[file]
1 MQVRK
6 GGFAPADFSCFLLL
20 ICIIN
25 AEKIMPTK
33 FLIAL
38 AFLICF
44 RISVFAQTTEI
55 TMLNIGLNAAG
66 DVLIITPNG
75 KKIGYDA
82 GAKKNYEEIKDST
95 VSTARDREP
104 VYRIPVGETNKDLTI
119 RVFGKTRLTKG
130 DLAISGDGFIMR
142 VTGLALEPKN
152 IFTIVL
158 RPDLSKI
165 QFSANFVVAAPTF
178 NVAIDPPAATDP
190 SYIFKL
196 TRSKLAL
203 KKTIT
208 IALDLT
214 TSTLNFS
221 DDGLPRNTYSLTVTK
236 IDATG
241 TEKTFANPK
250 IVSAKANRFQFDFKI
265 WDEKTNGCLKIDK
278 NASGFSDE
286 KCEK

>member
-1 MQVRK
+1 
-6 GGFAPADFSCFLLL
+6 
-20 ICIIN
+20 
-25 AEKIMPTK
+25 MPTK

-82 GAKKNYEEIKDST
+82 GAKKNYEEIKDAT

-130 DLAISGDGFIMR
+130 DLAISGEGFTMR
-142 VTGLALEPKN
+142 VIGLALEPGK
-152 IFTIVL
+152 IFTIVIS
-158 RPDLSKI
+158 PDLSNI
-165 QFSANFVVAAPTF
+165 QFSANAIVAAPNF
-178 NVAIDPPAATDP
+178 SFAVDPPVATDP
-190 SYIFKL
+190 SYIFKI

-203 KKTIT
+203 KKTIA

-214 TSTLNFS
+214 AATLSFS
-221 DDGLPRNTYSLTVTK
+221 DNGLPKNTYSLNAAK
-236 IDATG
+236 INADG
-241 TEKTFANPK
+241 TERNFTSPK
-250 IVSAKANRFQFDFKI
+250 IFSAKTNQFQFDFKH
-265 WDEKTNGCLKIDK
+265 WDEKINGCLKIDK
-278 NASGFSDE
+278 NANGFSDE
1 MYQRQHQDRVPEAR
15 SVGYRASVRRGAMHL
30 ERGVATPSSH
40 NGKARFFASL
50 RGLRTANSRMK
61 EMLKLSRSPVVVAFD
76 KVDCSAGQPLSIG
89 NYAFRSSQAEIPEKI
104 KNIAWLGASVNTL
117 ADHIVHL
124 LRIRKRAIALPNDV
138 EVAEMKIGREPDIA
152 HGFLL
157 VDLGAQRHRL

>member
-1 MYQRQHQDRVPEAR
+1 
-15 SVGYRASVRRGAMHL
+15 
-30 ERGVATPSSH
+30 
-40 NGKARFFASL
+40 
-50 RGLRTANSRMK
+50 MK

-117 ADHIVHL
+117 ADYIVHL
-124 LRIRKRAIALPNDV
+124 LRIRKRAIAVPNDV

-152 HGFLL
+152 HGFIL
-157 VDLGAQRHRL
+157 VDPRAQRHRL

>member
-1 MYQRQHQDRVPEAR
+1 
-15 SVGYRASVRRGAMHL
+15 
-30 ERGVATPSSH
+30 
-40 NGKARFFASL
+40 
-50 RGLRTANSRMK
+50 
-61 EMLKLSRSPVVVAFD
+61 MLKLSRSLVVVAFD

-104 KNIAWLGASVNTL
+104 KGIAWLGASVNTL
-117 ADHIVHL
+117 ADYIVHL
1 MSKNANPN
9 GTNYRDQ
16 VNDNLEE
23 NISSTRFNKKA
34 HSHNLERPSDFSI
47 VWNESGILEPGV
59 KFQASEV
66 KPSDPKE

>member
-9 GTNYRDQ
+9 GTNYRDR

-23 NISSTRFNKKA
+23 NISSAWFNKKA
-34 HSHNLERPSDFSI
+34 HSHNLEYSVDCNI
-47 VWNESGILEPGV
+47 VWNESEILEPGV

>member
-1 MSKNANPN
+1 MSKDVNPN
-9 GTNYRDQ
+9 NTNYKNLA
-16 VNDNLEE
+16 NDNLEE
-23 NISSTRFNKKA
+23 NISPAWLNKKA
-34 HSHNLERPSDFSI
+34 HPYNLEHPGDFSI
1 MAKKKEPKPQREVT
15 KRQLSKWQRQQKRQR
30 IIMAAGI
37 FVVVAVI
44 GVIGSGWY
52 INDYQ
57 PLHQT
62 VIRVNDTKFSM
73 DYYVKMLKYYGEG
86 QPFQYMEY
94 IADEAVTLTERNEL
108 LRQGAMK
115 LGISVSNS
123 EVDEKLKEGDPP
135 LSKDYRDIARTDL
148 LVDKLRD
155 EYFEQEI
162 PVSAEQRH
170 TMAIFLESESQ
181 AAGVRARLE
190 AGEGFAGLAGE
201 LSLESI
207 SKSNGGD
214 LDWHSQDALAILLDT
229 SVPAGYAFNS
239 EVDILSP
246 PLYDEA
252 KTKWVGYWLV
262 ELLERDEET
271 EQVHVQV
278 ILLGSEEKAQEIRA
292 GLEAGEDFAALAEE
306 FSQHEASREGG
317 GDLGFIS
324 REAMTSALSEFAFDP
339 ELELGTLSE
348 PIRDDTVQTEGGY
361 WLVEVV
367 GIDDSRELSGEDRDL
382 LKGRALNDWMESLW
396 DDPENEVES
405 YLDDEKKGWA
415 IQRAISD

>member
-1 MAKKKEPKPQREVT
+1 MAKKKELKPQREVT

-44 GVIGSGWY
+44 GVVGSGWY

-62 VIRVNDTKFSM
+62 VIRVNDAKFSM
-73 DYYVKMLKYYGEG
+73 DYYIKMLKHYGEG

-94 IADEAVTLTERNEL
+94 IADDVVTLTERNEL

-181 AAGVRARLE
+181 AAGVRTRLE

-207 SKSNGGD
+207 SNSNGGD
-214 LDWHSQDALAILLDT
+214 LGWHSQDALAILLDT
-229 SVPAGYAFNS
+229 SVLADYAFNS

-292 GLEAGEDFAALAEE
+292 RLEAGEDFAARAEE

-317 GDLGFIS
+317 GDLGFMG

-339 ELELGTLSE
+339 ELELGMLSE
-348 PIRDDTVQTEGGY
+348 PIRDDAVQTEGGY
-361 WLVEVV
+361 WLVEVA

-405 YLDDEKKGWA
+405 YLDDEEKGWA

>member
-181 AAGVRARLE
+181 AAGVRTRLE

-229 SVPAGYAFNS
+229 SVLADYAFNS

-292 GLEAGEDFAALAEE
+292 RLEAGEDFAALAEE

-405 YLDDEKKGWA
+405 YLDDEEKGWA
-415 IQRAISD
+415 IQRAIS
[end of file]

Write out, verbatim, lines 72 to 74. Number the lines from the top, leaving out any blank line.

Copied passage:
-278 NASGFSDE
+278 NANGFSDE
1 MYQRQHQDRVPEAR